Rust, meanwhile, has descended into his obsession with a long-closed case. Against orders, he re-interviews family members about missing and dead children. He goes to see Kelly, the girl he and Marty rescued from Reggie Ledoux’s cookhouse, who is now in a catatonic state; her one statement before a traumatic episode suggests Cohle is right to assume another suspect is still out there.
He revisits tent preacher Joel Theriot, now back on the sauce and out of the gospel game. Cohle gets one unsettling lead from that encounter, about Theriot discovering child pornography in a very old volume while cleaning the senior minister's library at his Billy Lee Tuttle-funded bible college. That tip is enough to send Cohle to go see Tuttle at the man’s office, to talk about old records and dead children. Just as Marty said to the 2012 detectives last week, the scene plays like Cohle trying to take a pulse check on Tuttle, to better understand what he’s dealing with on the surface. He doesn’t even take the records Tuttle offers him.
The continual references to The King In Yellow in Pizzolatto’s scripts don’t just unearth that somewhat forgotten text. The play-within-a-collection is a story so powerful that it causes those who read it to obsess over it and go mad. That’s a scary prediction of how the critical narrative around True Detective has gone to this point. There’s now such feverish speculation over the whodunit aspects of the show that it threatens to overtake what has been, to this point, a masterful control of tone and scope.
But if we’re going to play around with symbols, there’s one tiny detail that pops out as more significant: Reverend Theriot drinks out of a John Deere mug. That company’s logo is a bright yellow buck with large antlers. One key symbol from the first murder scene (antlers) and the dominant color in the oft-referenced text (The King In Yellow) equals yet another thread to follow.
“Haunted Houses” advances the plot to the extent that now we know the reason the partnership split. Rust and Marty had been going in opposing directions for a while. The interrogation scene, where Rust tells a mother who murdered one of her children to kill herself instead of facing the music, is particularly chilling. And right after, Rust and Marty get into a short verbal altercation where Rust basically posits that Marty owes all of his success to his partner. Rust eschews other work in favor of an investigation that won’t gain any traction since nobody wants to admit there’s a loose end out there (or that it might lead up the ladder). And Marty’s home life has finally, permanently broken.
But Rust and Marty yet have unfinished business. There are two unexpectedly graceful examples of editing in the second half of the episode. The sequence of events, from Maggie discovering the pictures on Marty’s phone to the end of the episode, is bookended by Rust in his truck honking at Marty while driving away from the interview with the detectives in 2012. It’s not clear what’s still left to reveal in the past, but now there’s a future beyond the videos presented in the pilot. And there’s resentment fierce enough that Marty checks to make sure his gun is loaded before following Rust along down the road. And that ties in with the second piece of editing. The final shot of the episode is from a camera attached to Rust’s red truck, which reveals a busted taillight—indicating that Rust hasn’t fixed it since the fight a decade ago. The damage done by that incident hasn’t been repaired.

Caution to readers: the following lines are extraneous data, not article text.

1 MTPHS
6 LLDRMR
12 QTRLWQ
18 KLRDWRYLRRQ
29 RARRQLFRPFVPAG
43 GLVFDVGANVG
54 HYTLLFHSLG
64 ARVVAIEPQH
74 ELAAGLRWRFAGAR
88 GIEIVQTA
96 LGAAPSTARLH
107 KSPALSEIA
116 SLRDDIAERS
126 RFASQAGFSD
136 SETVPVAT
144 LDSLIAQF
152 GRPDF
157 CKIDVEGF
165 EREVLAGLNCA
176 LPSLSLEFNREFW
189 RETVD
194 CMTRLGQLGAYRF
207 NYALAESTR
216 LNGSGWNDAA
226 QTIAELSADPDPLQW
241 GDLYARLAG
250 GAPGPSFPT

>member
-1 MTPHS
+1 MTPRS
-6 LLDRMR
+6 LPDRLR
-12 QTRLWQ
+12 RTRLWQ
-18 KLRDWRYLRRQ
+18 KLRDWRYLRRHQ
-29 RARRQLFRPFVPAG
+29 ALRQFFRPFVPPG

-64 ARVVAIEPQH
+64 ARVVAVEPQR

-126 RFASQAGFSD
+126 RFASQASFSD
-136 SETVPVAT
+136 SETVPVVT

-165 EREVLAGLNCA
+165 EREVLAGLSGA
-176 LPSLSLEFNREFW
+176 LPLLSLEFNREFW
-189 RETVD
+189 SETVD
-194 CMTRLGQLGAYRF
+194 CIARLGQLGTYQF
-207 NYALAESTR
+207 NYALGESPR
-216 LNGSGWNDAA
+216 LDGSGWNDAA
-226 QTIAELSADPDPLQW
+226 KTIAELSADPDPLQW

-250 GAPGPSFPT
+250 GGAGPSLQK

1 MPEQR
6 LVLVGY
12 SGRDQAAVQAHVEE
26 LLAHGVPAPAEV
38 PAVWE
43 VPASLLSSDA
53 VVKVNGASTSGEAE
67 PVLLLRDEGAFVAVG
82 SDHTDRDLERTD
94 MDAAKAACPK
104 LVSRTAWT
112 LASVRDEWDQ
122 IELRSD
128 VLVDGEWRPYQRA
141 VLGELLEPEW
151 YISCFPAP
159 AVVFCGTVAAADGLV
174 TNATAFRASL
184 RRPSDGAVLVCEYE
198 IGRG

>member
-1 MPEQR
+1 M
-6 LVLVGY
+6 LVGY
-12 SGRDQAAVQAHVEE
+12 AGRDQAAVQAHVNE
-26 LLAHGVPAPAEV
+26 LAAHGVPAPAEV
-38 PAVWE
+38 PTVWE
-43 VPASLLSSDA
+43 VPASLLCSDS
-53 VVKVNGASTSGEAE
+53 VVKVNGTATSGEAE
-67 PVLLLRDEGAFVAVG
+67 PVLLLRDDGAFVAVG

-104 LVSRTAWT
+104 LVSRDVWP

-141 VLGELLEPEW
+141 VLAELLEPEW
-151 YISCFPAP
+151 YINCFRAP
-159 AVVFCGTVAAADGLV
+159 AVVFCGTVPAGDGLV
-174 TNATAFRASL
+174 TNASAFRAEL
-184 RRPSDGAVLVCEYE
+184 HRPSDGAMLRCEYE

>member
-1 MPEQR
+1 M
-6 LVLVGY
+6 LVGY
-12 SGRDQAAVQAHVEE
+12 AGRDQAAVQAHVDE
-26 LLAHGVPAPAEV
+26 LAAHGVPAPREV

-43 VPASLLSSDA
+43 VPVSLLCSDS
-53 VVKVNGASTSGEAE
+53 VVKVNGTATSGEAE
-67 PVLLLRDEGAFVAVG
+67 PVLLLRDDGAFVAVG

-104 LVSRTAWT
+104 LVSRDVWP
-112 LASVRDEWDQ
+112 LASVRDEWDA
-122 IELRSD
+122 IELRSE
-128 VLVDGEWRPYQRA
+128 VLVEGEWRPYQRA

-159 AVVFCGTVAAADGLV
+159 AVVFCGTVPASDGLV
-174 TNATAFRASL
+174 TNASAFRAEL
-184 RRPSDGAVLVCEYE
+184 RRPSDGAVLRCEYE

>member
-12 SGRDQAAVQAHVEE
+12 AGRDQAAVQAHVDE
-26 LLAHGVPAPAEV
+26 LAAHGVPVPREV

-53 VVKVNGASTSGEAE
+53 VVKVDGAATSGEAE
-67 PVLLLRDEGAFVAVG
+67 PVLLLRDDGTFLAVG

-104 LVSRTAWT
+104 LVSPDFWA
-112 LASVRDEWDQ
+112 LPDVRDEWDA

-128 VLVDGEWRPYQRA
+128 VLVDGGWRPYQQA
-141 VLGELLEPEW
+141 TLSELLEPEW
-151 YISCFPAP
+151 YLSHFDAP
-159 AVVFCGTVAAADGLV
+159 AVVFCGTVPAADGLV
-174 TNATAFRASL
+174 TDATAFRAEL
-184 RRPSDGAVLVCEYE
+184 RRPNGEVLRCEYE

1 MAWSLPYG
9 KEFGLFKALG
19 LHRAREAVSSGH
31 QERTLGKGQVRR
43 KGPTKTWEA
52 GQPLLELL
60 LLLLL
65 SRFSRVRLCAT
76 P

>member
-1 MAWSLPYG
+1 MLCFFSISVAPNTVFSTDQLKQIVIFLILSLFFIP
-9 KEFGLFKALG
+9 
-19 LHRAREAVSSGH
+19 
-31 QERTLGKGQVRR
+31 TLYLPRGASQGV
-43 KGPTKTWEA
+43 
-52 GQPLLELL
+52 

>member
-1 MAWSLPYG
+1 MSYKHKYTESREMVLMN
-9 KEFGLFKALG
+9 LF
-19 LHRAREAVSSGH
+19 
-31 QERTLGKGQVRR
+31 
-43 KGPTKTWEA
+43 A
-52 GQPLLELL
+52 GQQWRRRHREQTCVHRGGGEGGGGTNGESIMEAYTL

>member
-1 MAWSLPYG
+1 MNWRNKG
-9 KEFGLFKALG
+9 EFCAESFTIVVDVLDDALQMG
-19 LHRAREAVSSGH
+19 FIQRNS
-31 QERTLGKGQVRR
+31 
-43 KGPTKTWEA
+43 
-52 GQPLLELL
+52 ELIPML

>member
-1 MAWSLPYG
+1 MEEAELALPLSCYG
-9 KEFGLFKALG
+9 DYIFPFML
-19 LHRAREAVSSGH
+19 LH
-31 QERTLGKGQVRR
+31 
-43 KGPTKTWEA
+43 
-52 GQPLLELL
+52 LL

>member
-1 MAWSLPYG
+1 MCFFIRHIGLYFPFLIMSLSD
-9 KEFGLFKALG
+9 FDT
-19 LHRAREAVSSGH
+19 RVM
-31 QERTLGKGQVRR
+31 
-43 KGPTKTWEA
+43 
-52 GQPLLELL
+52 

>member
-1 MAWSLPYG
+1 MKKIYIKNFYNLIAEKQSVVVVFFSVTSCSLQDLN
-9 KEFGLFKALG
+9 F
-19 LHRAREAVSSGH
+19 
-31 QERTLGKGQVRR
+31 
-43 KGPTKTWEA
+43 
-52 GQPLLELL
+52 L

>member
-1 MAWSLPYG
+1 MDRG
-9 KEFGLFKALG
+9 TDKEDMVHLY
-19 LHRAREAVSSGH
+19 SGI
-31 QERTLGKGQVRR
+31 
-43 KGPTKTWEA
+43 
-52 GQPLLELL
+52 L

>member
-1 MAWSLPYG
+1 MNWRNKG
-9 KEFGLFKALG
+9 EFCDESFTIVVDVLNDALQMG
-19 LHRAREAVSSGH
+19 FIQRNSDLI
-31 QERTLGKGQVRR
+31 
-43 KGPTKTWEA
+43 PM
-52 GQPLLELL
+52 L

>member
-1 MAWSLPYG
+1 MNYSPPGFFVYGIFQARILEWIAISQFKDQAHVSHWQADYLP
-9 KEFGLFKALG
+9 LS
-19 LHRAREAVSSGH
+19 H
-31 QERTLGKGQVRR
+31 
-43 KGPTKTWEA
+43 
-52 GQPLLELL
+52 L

Rust may look like a guy who can’t let go of the past and has allowed himself to appear haggard, but the gun shows Marty hasn’t forgotten anything either, and may indeed have something sinister to hide. That adds more cargo onto the crazy theory train. But I honestly do not care about whom turns out to be the Yellow King or the serial killer or the link between these characters and some larger Lovecraftian cosmic conspiracy. Right now I’m happy to be impressed by the writing, acting, and visual style, working together to keep what would otherwise be another male-centric crime drama insanely compelling.
- • I wonder if the John Deere mug was built into Pizzolatto’s script, or if it’s something Fukunaga or a production designer put into that scene while filming.
- • The last thing Rust said to Marty before he left the office in 2002 was, “I’ll send you a letter. Fuck this. Fuck this world. Nice hook, Marty.”
Update: An earlier version of this post misidentified the damaged taillight as Marty's. It was Rust's.
Published 8:35 pm Sun, Feb 23, 2014
About the AuthorKevin McFarland is a Contributing Writer at The A.V. Club and in other little corners of the Internet. His Alaskan Malamute, Dynamite, loves the snow so much he might as well be a direwolf. Follow him on Twitter.
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Ian Miller is a fantasy illustrator and writer best known for his quirkily etched gothic style and macabre sensibility. Miller is noted for his book and magazine covers and interior illustrations, including SF fiction covers, a host of illustrations for the Realm of Chaos supplement and the first edition of Warhammer 40,000, work for Fighting Fantasy gamebooks and covers for Terror of the Lichmaster, Death on the Reik, andWarhammer City. Featuring over 300 pieces of artwork spanning decades of Ian's work, The Art of Ian Miller is a treat for all lovers of great fantasy art - from Lovecraft novel covers to Tolkien bestiaries to Warhammer 40,000 concept art, through a veritable trove of gothic humour, fantasy battles, dragons, beasts and a world of nightmarish visions.